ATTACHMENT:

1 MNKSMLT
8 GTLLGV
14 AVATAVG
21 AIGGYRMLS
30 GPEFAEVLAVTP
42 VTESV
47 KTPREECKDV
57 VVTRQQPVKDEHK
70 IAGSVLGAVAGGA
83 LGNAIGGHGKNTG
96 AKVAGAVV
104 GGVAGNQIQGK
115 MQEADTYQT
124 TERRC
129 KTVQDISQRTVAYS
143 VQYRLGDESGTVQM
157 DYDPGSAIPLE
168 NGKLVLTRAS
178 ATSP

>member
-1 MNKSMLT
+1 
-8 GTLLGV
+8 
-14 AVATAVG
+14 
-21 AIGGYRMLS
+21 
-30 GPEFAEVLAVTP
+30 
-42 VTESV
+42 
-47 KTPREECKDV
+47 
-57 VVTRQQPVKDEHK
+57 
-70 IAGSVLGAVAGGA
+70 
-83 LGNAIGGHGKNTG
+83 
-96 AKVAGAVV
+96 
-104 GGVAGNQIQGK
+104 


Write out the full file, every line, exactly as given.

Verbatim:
1 MNKSMLT
8 GTLLGV
14 AVATAVG
21 AIGGYRMLS
30 GPEFAEVLAVTP
42 VTESV
47 KTPREECKDV
57 VVTRQQPVKDEHK
70 IAGSVLGAVAGGA
83 LGNAIGGHGKNTG
96 AKVAGAVV
104 GGVAGNQIQGK
115 MQEADTYQT
124 TERRC
129 KTVQDISQRTVAYS
143 VQYRLGDESGTVQM
157 DYDPGSAIPLE
168 NGKLVLTRAS
178 ATSP

>member
-1 MNKSMLT
+1 
-8 GTLLGV
+8 
-14 AVATAVG
+14 
-21 AIGGYRMLS
+21 
-30 GPEFAEVLAVTP
+30 
-42 VTESV
+42 
-47 KTPREECKDV
+47 
-57 VVTRQQPVKDEHK
+57 
-70 IAGSVLGAVAGGA
+70 
-83 LGNAIGGHGKNTG
+83 
-96 AKVAGAVV
+96 
-104 GGVAGNQIQGK
+104 